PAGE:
Lake Tahoe

Map of Lake Tahoe


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History

The Washoe Tribe of Native Americans was the first inhabitants of the Tahoe Basin, and General John C. Fremont became the first of the white explorers to discover Lake Tahoe in 1844.  The lake was named Lake Bigler in 1870 and it was not changed to Lake Tahoe until 1945.  A dam was built at the Truckee River outlet in 1909 raising the lake an additional six feet.  The lake is known for its deep blue color and sits in a beautifully forested basin.  Lake Tahoe borders Nevada and California, with about 1/3 of the lake in Nevada.

Pertinent Information

Lake Tahoe, located in the Sierra Nevada, covers 192 square miles and has a maximum depth of 1,646 feet.  Several introduced sport fishes inhabit the lake including lake trout (mackinaw), rainbow trout, brown trout, kokanee salmon, and to a lesser extent largemouth bass.  At times, Lahontan cutthroat trout have been stocked, but they are rare.  Mackinaw is the most caught and popular species and generally ranges between 16 and 25 inches.  Rainbow trout are the next most sought after fish that usually average from 10 to 14 inches.  Fishing success throughout the year varies, but fishing during July and August are the most productive times.  Cave Rock and Sand Harbor State Parks produce the best catches for small rainbow trout since they are stocked from these locations.  Shore access is limited around most of the lake due to private property and limited parking.  Standard shore baits include nightcrawlers, Power Bait, salmon eggs, and minnows.  Lures such as Mepps, Panther Martins, Rapalas, and Dardevles often catch active rainbow and brown trout.  Top-line trolling for rainbow and brown trout is the most productive method for boaters, while deep-line trolling, jigging, and fishing with live minnows are the most widely used techniques for mackinaw.  Numerous commercial guide services are available for anglers that lack the extensive fishing setups or angling knowledge required for catching fishes in Lake Tahoe.  Nevada Division of State Parks has two public boat launching facilities at Cave Rock and Sand Harbor State Parks.  Included are parking, picnicking sites, restrooms, and sandy swim beaches.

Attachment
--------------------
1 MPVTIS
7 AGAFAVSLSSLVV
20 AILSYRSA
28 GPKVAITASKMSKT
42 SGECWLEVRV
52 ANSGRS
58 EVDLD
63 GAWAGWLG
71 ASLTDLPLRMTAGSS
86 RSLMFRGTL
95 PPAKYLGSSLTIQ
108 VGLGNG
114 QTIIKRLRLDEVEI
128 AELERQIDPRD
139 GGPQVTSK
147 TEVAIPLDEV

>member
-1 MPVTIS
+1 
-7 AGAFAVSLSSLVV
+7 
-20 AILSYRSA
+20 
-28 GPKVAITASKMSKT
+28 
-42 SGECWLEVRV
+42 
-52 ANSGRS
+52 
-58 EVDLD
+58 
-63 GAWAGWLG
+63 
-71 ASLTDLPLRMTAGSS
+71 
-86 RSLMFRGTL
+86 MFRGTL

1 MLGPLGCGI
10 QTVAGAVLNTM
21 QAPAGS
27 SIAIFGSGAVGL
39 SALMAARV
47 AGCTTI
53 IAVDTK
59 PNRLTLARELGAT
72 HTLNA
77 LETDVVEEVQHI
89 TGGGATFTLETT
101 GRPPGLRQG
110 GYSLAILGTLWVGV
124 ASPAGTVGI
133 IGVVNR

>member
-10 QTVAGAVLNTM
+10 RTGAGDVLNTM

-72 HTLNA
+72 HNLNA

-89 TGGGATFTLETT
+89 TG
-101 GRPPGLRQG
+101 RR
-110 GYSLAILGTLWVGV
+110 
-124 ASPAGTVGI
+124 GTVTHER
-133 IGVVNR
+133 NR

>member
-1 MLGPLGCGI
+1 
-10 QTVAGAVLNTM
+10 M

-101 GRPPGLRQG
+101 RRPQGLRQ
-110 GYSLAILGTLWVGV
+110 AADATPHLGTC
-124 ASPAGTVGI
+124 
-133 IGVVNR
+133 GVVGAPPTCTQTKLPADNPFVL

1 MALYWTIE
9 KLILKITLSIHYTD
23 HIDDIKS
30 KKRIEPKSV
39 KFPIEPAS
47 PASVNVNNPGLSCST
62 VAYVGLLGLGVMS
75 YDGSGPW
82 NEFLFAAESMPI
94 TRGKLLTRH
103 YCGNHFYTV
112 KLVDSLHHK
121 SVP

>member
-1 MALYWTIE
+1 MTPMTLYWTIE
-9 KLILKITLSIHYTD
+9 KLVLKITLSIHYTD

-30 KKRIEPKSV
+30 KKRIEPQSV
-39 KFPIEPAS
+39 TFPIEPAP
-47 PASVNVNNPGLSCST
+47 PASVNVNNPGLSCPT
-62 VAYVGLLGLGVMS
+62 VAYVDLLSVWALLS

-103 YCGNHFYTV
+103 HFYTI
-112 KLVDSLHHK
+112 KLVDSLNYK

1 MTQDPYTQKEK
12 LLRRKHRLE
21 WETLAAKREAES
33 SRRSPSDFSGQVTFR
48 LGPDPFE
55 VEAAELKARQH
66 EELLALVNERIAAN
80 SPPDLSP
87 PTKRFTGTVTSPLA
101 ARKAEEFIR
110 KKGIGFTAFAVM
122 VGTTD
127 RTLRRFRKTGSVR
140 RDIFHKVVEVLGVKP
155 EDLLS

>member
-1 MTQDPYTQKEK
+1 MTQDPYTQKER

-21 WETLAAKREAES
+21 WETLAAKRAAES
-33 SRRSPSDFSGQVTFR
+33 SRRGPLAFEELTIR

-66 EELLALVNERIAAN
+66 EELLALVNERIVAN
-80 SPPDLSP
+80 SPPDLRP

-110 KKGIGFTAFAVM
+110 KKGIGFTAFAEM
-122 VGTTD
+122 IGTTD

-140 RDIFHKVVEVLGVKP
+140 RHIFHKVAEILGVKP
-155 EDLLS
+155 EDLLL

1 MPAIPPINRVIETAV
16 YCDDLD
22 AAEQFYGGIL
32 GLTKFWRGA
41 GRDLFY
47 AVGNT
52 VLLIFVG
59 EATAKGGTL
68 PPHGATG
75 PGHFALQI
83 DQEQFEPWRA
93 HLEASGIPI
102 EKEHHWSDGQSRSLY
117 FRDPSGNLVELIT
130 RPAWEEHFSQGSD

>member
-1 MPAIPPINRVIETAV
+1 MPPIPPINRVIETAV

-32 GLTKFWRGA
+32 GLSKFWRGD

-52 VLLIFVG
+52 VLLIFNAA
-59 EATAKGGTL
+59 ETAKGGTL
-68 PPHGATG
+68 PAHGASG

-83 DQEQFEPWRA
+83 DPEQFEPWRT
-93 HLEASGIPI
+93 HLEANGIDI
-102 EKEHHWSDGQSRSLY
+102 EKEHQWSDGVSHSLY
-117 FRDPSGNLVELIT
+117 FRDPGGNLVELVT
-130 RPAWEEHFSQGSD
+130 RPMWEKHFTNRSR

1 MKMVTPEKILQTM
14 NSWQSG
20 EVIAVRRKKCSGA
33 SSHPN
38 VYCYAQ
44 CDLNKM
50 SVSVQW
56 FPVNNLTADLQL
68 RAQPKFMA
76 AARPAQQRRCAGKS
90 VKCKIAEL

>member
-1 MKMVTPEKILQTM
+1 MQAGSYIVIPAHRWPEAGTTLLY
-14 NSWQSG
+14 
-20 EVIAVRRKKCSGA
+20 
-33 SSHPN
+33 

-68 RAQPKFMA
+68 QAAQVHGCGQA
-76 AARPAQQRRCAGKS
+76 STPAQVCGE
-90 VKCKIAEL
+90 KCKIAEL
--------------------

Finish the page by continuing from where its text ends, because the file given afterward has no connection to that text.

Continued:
Stocking

Stocking Updates

Regulations

Nevada Fishing Regulations

Boating Regulations

Reduced Speed Areas: All boat harbors and other areas designated by buoys are areas in which a vessel must be operated at a speed that leaves a flat wake, but in no case may a vessel be operated at a speed in excess of 5 nautical miles per hour to include: Zephyr Cove, Cave Rock, Round Hill Pines Beach and Glen Brook Bay in Douglas County; Sand Harbor; Incline Village General Improvement District Boat Ramp, and Crystal Shores West in Washoe County. Boating Prohibited Areas: Vessels are prohibited in areas which are designated by signs or buoys as follows: the main beaches at Sand Harbor and Diver’s Cove within Lake Tahoe State Park; the swimming area of Incline Village General Improvement District and Burnt Cedar Beach; the swimming area of Galilee at the Episcopal Camp and Conference Center; the swimming area of the Lakeridge General Improvement District; the swimming area of the Glenbrook Homeowner’s Association; the swimming area of the Hyatt Regency Lake Tahoe; the swimming area of Zephyr Cove Marina; and the swimming area of Crystal Shores West; the swimming and beach area adjacent to Nevada Beach described in CFR 162.215. Motor Restrictions: There are motor restrictions (type) imposed by the Tahoe Regional Planning Authority (TRPA). Visit www.trpa.org.

Access

From Reno, travel 10 miles south on Hwy 395 to SR 431, turning right and traveling 20 miles west to Lake Tahoe. From Carson City, travel 2 miles south on Hwy 395 to SR 50, turning right and traveling 14 miles west to the lake. Hwy 28 circumnavigates the lake.


Species

  • Rainbow Trout
  • Brown Trout
  • Mackinaw Trout
  • Kokanee Salmon

  • Regions

  • Western Nevada

  • Counties

  • Carson City
  • Douglas
  • Washoe